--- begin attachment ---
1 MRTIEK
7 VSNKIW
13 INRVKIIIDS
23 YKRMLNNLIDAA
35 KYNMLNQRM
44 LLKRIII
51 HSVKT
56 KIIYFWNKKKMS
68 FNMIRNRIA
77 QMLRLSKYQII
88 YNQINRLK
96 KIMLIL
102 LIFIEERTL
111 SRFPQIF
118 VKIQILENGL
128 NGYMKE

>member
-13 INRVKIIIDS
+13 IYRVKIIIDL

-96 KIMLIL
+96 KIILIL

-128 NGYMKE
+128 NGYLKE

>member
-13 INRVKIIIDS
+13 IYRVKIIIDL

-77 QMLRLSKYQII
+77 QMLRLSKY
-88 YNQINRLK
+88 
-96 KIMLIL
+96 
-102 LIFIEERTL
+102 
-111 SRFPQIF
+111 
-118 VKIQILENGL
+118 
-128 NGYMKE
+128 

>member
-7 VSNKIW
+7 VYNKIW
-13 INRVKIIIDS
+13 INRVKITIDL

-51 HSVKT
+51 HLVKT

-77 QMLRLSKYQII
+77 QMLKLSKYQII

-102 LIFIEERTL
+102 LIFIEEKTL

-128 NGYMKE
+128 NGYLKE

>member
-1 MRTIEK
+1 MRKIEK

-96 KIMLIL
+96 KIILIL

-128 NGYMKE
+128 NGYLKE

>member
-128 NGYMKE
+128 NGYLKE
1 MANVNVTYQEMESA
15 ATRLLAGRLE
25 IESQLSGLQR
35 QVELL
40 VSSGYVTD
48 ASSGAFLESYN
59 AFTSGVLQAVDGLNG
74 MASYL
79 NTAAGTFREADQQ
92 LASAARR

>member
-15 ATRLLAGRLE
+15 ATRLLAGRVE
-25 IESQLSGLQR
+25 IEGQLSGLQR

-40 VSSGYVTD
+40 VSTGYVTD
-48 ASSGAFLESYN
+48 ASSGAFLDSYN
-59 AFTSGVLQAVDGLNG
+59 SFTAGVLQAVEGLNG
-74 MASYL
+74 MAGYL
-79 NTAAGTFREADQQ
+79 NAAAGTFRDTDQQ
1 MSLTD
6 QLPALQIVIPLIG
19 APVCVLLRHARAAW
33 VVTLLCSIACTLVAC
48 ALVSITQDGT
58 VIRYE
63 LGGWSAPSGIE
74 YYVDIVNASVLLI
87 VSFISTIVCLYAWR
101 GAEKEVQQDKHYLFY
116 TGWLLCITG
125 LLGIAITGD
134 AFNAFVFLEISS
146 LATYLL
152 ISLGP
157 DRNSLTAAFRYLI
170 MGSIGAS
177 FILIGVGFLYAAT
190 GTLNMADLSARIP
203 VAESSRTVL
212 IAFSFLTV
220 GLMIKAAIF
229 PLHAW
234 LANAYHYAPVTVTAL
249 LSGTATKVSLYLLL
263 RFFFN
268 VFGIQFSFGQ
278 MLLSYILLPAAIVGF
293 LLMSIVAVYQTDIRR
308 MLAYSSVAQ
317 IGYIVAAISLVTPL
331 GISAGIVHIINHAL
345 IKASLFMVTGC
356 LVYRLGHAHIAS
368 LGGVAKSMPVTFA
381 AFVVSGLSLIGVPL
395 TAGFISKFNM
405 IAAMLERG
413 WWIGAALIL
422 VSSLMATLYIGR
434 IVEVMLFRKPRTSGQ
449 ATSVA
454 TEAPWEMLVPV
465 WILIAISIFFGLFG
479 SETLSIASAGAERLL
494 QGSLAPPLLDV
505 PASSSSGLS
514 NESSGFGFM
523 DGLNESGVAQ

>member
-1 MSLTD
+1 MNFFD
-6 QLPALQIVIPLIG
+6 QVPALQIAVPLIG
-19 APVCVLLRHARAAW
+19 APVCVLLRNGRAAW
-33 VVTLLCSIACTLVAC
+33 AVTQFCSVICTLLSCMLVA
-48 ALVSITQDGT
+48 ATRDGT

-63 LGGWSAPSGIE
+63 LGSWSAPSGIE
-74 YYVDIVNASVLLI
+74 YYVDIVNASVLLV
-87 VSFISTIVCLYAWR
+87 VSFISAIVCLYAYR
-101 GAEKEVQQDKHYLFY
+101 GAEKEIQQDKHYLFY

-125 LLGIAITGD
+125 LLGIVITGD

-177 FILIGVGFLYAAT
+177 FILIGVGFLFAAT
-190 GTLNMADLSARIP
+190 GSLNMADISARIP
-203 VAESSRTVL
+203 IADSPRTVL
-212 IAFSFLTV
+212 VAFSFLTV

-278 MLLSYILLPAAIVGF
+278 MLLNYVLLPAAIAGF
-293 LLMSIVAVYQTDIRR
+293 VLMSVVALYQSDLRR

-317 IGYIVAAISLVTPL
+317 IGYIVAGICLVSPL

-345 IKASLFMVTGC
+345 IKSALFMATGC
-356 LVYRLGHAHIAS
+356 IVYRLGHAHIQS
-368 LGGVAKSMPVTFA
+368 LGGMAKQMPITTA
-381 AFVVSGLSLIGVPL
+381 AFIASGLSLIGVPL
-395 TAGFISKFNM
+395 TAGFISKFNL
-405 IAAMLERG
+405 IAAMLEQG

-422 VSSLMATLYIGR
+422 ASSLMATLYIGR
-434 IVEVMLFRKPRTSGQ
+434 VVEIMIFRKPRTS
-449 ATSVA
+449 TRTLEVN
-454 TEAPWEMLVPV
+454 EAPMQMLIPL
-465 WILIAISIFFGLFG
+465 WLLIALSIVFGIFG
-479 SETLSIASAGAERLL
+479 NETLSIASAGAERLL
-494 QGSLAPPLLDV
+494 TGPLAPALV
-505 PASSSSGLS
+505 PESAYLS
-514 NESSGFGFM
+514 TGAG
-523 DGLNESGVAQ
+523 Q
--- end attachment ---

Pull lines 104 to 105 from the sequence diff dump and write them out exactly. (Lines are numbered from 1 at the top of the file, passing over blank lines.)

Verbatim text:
157 DRNSLTAAFRYLI
170 MGSIGAS